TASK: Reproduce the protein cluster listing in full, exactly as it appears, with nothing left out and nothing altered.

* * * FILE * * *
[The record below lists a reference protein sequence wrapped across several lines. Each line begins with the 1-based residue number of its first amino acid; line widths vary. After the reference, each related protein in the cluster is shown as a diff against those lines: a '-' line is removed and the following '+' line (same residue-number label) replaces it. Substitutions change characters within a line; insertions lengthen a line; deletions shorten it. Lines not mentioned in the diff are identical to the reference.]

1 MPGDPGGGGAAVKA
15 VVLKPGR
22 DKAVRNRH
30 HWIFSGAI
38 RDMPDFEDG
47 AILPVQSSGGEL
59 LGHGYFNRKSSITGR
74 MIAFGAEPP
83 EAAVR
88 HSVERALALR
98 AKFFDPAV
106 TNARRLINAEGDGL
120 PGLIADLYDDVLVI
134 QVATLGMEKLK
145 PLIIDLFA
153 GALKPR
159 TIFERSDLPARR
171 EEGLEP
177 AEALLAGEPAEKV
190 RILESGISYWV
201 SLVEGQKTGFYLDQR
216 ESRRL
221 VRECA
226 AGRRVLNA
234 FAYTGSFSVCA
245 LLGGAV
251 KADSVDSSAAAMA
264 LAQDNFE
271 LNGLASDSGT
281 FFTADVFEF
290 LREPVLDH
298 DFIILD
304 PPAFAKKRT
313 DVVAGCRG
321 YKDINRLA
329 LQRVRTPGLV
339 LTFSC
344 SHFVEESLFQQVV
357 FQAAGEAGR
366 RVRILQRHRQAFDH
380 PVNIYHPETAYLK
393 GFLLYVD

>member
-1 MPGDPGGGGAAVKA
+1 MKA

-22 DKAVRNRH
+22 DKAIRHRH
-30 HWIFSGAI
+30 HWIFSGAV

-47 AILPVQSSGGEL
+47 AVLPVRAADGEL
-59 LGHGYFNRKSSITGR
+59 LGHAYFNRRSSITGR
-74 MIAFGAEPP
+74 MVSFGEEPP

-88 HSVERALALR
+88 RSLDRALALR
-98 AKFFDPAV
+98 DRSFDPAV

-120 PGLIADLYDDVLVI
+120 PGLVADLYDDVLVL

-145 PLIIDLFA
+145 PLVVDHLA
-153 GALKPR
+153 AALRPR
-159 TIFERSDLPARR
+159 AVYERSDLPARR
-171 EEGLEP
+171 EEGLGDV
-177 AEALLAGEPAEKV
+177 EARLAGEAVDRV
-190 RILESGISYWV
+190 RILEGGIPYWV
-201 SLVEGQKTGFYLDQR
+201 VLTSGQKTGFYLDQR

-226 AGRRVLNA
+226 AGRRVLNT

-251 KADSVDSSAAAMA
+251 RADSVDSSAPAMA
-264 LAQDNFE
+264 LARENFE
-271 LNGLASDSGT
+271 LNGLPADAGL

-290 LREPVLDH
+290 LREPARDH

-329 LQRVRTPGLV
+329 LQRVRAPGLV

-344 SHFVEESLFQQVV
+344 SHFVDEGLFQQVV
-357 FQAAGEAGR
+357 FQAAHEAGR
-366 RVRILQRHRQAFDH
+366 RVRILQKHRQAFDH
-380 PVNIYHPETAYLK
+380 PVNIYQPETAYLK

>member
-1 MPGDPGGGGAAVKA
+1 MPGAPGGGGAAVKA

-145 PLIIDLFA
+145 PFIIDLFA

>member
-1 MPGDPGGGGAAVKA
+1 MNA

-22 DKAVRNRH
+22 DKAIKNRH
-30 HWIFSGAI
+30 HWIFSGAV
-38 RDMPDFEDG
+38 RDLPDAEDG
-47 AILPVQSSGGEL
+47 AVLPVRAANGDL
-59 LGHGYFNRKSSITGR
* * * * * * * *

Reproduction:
[The record below lists a reference protein sequence wrapped across several lines. Each line begins with the 1-based residue number of its first amino acid; line widths vary. After the reference, each related protein in the cluster is shown as a diff against those lines: a '-' line is removed and the following '+' line (same residue-number label) replaces it. Substitutions change characters within a line; insertions lengthen a line; deletions shorten it. Lines not mentioned in the diff are identical to the reference.]

1 MPGDPGGGGAAVKA
15 VVLKPGR
22 DKAVRNRH
30 HWIFSGAI
38 RDMPDFEDG
47 AILPVQSSGGEL
59 LGHGYFNRKSSITGR
74 MIAFGAEPP
83 EAAVR
88 HSVERALALR
98 AKFFDPAV
106 TNARRLINAEGDGL
120 PGLIADLYDDVLVI
134 QVATLGMEKLK
145 PLIIDLFA
153 GALKPR
159 TIFERSDLPARR
171 EEGLEP
177 AEALLAGEPAEKV
190 RILESGISYWV
201 SLVEGQKTGFYLDQR
216 ESRRL
221 VRECA
226 AGRRVLNA
234 FAYTGSFSVCA
245 LLGGAV
251 KADSVDSSAAAMA
264 LAQDNFE
271 LNGLASDSGT
281 FFTADVFEF
290 LREPVLDH
298 DFIILD
304 PPAFAKKRT
313 DVVAGCRG
321 YKDINRLA
329 LQRVRTPGLV
339 LTFSC
344 SHFVEESLFQQVV
357 FQAAGEAGR
366 RVRILQRHRQAFDH
380 PVNIYHPETAYLK
393 GFLLYVD

>member
-1 MPGDPGGGGAAVKA
+1 MKA

-22 DKAVRNRH
+22 DKAIRHRH
-30 HWIFSGAI
+30 HWIFSGAV

-47 AILPVQSSGGEL
+47 AVLPVRAADGEL
-59 LGHGYFNRKSSITGR
+59 LGHAYFNRRSSITGR
-74 MIAFGAEPP
+74 MVSFGEEPP

-88 HSVERALALR
+88 RSLDRALALR
-98 AKFFDPAV
+98 DRSFDPAV

-120 PGLIADLYDDVLVI
+120 PGLVADLYDDVLVL

-145 PLIIDLFA
+145 PLVVDHLA
-153 GALKPR
+153 AALRPR
-159 TIFERSDLPARR
+159 AVYERSDLPARR
-171 EEGLEP
+171 EEGLGDV
-177 AEALLAGEPAEKV
+177 EARLAGEAVDRV
-190 RILESGISYWV
+190 RILEGGIPYWV
-201 SLVEGQKTGFYLDQR
+201 VLTSGQKTGFYLDQR

-226 AGRRVLNA
+226 AGRRVLNT

-251 KADSVDSSAAAMA
+251 RADSVDSSAPAMA
-264 LAQDNFE
+264 LARENFE
-271 LNGLASDSGT
+271 LNGLPADAGL

-290 LREPVLDH
+290 LREPARDH

-329 LQRVRTPGLV
+329 LQRVRAPGLV

-344 SHFVEESLFQQVV
+344 SHFVDEGLFQQVV
-357 FQAAGEAGR
+357 FQAAHEAGR
-366 RVRILQRHRQAFDH
+366 RVRILQKHRQAFDH
-380 PVNIYHPETAYLK
+380 PVNIYQPETAYLK

>member
-1 MPGDPGGGGAAVKA
+1 MPGAPGGGGAAVKA

-145 PLIIDLFA
+145 PFIIDLFA

>member
-1 MPGDPGGGGAAVKA
+1 MNA

-22 DKAVRNRH
+22 DKAIKNRH
-30 HWIFSGAI
+30 HWIFSGAV
-38 RDMPDFEDG
+38 RDLPDAEDG
-47 AILPVQSSGGEL
+47 AVLPVRAANGDL
-59 LGHGYFNRKSSITGR